You’re right, it’s usually not the airlines handling the luggage. But the airlines are ultimately responsible to the customer for the luggage entrusted to them. In case of damage caused by the third-party handlers, airlines should go after these incompentent contractors for any monies they have to compensate their passengers.

  • NYMike says:

    Since the story is about a crack in the top among other injuries to the instrument, I don’t understand the photo of a cracked and broken back. Is this a stock photo?

  • Jon H says:

    My guess is traveling from the climate of Johannesburg to Zurich is tough on a stringed instrument regardless. As much as you’d like to play the audition on your own instrument (and a 200 year old one), have to consider all the risks. Maybe the airline could’ve done more, I agree – but had all that gone well, the distance and the climate changes are still causing huge, fast changes.

    • Anonne says:

      The airline did not refuse to seat the cello — the student could not afford to pay for it. In this day and age, where they practically charge you for loo paper, it is hardly likely they would forego a full fare to accommodate a student’s cello. Was it sufficiently padded in its case?

    • bratschegirl says:

      I’ve been a professional string player for over 30 years. I know of no colleague who would *ever* consider taking an audition on an instrument not their own, nor have I ever heard of that happening.

  • Matt Cpt.737 says:

    Recklessly optimistic to think that it would travel that far and transfer flights without taking some knocks.

    I would certainly book a second seat if I had a +200 year old instrument – even if I was a ‘student’.

    Not solely the airlines fault I feel – or was it an attempt to win compensation?

    -oOo-

    • Edward says:

      For some ‘students’ an extra seat is not an option, especially if we’re talking about several flights a year. That is why cellists buy flight cases (sometimes over 1K) to transport their instruments. Assuming the musician is using an appropriate rigid case (they are much more rugged than normal luggage), that is all musicians can do. If there is damage, it usually is done by ground crews who are separate contractors at airports. However, the airline should answer to its customers for damage done by contractors it pays, who should pay the airline for the compensation it pays its customers. After all, the airline is their customer. One pays the airlines good money to look after one’s property when it is in its custody, and one assumes that the case will be knocked, scraped, chipped maybe, that’s it performing its function. Beyond this, when a fiberglass case a 200-pound man could skip rope on without affecting the instrument, and which is marked “fragile” in red, in 5 languages, is damaged enough to destroy its contents, the proper term is “gross negligence”. Purchasing insurance does not change much for the airline: it only means that the insurance company will seek compensation instead of the passenger. Passengers should accept no less, doing so is making substandard, mediocre service become the norm. It reminds me of bank directors who expect bonuses for “doing their job well”. Doing a good job IS the norm. Looking after customer’s luggage/answering to the customer IS the norm (provided the luggage is appropriate; putting your instrument in a canvas bag would indeed be irresponsible).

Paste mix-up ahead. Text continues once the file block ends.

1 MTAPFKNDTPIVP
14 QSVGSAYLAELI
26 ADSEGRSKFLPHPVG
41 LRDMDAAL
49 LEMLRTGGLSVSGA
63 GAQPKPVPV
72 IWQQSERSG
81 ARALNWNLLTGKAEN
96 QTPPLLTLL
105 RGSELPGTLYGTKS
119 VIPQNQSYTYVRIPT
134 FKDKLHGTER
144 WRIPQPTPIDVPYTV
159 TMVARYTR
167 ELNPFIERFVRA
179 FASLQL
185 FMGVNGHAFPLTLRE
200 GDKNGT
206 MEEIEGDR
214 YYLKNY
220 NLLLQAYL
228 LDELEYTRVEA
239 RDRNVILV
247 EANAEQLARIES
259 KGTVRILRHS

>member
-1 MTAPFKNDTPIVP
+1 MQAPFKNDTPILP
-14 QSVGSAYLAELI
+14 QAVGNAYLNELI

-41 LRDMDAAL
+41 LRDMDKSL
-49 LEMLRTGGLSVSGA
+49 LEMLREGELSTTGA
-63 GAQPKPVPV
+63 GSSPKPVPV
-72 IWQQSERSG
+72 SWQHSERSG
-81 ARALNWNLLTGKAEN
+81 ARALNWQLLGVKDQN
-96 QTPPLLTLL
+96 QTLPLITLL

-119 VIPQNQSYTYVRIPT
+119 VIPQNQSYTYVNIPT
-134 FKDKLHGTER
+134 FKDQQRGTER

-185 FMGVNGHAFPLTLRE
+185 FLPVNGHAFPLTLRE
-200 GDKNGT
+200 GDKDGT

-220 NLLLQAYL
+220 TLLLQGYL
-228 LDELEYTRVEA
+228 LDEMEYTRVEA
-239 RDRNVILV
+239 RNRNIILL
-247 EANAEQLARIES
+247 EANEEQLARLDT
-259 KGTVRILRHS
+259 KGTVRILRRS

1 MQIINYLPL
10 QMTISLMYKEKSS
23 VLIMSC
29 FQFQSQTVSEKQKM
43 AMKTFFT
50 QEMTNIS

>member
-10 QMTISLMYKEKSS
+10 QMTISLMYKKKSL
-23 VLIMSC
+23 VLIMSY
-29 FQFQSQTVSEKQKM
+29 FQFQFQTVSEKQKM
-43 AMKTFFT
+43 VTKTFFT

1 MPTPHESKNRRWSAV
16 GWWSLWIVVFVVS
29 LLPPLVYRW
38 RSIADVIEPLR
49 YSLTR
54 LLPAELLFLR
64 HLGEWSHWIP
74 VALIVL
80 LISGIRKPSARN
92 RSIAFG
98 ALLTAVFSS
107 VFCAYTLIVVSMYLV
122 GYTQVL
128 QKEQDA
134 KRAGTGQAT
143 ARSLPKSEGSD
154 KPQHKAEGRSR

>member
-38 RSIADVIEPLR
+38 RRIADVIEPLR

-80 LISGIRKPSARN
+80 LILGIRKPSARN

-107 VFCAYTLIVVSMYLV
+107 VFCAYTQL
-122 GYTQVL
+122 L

• Janaina says:

    After years of travels through the Atlantic, Air France finally broke my cello too. I then learned to never put it there again, either I pay an extra seat or rent an instrument on my arrival. Unfortunately when I was a student I really had no choice. Air France payed for the damaged at the time, but as we know, the instrument will never be the same…